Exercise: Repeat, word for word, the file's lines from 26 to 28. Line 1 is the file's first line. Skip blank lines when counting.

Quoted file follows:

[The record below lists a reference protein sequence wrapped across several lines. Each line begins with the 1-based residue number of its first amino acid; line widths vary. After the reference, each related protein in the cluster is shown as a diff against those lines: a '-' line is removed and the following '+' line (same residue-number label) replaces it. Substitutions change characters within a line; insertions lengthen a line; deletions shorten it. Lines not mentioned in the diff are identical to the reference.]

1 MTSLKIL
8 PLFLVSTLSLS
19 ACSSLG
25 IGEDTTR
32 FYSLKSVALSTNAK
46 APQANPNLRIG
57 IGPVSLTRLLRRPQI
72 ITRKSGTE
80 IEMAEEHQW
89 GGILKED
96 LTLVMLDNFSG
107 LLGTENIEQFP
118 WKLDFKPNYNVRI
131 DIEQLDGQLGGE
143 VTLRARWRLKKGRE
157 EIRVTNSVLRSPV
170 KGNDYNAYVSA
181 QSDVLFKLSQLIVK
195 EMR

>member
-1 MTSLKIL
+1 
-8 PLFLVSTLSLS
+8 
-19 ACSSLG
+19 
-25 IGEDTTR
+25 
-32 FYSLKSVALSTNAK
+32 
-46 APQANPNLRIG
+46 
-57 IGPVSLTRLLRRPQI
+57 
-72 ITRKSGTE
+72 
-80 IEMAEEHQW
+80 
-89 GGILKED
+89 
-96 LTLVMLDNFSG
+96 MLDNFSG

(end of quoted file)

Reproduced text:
-19 ACSSLG
+19 
-25 IGEDTTR